- Saving Public Housing
Can NYCHA Be Saved?
Housing & Community Development Consultant
NYCHA's problems are not the problems of NYCHA alone. NYCHA's problem are like the fever blister when the body catches a cold. Our entire society is sick. NYCHA's endemic problems are just a visible sore spot. The general population of today is lost in the material world of physical beauty versus the not so beautiful, young versus old, techno gadgets and social media skills, mass communication devices, long distance vacations, gossiping sound bites and all of it which requires money and always more of it. Corporate consumer culture has run a muck and has turned many into frivolous fools attached to material possessions alone. We are squandering the true spiritual laws of life and the old religions seem corny and out of touch. In the wake of the industrial revolution and now the techno revolution the 100 years bombardment of consumer products advertising has taken its toll. It has taken humanities identities to the extremes of one sided materialism and the issues of public housing - concentrated poverty - are simply an eyesore of a bygone highly discriminatory economic era, long overlooked and forgotten but always present. Housing policy itself is now thought of in terms of regionalism along lines of public transit and mixed income communities. The vast concentrations of public housing within the city boundaries no longer work neither socially nor economically. We as a human species have lots of work to do in adjusting ourselves to the universal interconnectedness we all live in together as a common human race. We can no longer simply ignore the side effects of our one sided celebration of material acquisitions at the expense of "those others". During this time of monopoly and oligarchy capitalism, social welfare policies and the fair redistribution of opportunity and wealth, love, compassion and empathy for all is the only solution to the problems of humanity. New York City's public housing was built by a well known racist, Robert Moses, at a time when racism, social and economic discrimination was a well institutionalized practice within the public policy. In the final analysis the source of all of our social problems was never in our pocket books but rather in our heads and hearts. We need to put the inner dignity of all peoples lives above profits, boozy partying and ego trips. We need a strong higher consciousness to prevail in society.
I have mixed feelings about New York City's public housing, having lived in one when I was a struggling college student raising a family, and now full circle back to be a caretaker for my 92 year old mother. Public housing's tenant income mix has been and will continue to be a conundrum, the ethical dilemmas it poses are daunting, the challenges of making it work financially impossible to meet (without destroying its mission of housing the poor and working class) in the political and economic climate we're in right now and for the foreseable future. So, in my view, the issue should not be to "save" public housing but to advocate for a real affordable housing Marshall Plan in New York City, that competes with public housing. With a vacancy rate of less than 1% it's a cruel hoax to offer any working family hopes of getting into an apartment. The NYCHA is a collosal bureaucracy with putrid patronage and mediocre attention to physical plant maintenance. I know first hand that the odious esthetics of public housing are not entirely the fault of uncaring or irresponsible tenants - a minority for sure. So don't look to Bloomberg or the private sector for a solution. Advocates need to organize for a greater share of the public purse and a universal affordable housing answer to the perennial housing squeeze in the Big Apple.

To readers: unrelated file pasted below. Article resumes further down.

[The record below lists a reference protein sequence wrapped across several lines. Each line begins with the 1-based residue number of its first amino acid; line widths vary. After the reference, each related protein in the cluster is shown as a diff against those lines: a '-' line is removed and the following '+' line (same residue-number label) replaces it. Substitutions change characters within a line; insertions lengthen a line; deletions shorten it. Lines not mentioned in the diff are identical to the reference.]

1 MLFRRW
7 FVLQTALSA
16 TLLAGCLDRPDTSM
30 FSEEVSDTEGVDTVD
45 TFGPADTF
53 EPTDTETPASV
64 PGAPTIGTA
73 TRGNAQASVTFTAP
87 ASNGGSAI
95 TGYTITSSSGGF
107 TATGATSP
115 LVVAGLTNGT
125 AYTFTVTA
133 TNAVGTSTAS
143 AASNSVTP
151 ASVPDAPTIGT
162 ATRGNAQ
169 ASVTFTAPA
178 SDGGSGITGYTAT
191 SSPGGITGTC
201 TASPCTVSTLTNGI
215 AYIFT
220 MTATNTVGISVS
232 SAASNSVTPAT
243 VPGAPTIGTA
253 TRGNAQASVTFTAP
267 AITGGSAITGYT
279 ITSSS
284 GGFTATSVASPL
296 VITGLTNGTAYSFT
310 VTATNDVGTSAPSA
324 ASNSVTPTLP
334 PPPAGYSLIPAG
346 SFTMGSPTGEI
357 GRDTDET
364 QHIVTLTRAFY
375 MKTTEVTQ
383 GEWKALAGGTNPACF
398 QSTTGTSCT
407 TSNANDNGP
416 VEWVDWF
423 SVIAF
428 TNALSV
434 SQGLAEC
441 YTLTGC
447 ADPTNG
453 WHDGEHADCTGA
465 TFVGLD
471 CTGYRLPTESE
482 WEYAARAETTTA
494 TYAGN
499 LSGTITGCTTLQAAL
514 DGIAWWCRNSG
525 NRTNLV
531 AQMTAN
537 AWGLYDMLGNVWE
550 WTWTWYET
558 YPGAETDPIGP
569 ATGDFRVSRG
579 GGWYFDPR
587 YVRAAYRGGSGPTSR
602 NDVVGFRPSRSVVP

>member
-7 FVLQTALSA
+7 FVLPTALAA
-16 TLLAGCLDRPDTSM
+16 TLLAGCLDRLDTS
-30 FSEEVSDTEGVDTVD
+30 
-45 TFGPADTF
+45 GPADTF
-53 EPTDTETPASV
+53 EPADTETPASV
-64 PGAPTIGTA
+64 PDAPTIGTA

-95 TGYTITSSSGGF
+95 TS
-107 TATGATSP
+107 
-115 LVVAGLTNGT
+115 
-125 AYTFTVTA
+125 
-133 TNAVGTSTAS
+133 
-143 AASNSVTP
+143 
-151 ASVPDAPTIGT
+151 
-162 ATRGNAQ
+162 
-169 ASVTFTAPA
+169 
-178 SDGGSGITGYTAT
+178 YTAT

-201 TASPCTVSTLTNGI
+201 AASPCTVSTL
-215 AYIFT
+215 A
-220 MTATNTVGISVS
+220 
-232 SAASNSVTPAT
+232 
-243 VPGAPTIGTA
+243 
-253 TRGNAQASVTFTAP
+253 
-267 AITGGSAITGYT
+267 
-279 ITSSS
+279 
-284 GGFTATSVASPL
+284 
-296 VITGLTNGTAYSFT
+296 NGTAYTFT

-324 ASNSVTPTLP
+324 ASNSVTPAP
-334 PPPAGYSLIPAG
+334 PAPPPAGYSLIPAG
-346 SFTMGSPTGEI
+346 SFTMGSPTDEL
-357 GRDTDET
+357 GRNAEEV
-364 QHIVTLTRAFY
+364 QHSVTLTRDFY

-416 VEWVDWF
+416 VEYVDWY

ARCHIVESVIEW FULL ARCHIVE
- Gentrification Goes Global by Andrew J. Padilla
Posted on June 19, 2013
- Lessons from the History of Poverty by Ralph da Costa Nunez and Ethan Sribnick
Posted on June 13, 2013
- Adoption Subsidies: Family or Fraud? by Dawn Post
Posted on June 07, 2013
- Fair Share and Supportive Housing by Jay Shuffield
Posted on May 28, 2013
- Developing Public Housing Land by Tom Angotti
Posted on May 09, 2013
ABOUT CITY CONVERSATIONS
City Conversations is City Limits' forum for meaningful dialogue on the social, political, and policy issues that shape critical civic issues. City Conversation gives readers first-hand access to the opinions of leading academics, advocates and policymakers, as well as let you sound off on the topics that matter to you most.
Gentrification Goes Global
Lessons from the History of Poverty
Adoption Subsidies: Family or Fraud?
Fair Share and Supportive Housing
Developing Public Housing Land
High-Conflict Custody Battles
Career and Technical Education in NYC
The Homelessness Crisis
Should NYC Citizens Be Lawmakers?
Violence and Safety at School
- Tom Angotti
- Tamara Steckler
- Susanna Blankley and Lindsay Cattell
- Suleiman Osman
- Steve Lilienthal
- Soffiyah Elijah
- Shaun Donovan
- Sarah Crean
- Samuel I. Schwartz
- Ron Dembo
- Roman Shteyn
- Roberta Brandes Gratz
- Robert Walsh
- Robert V. Hess
- Robert Jackson
- Robert Gangi
- Robert Doar
- Richard Lipsky
- Ralph da Costa Nunez and Ethan Sribnick
- Ralph da Costa Nunez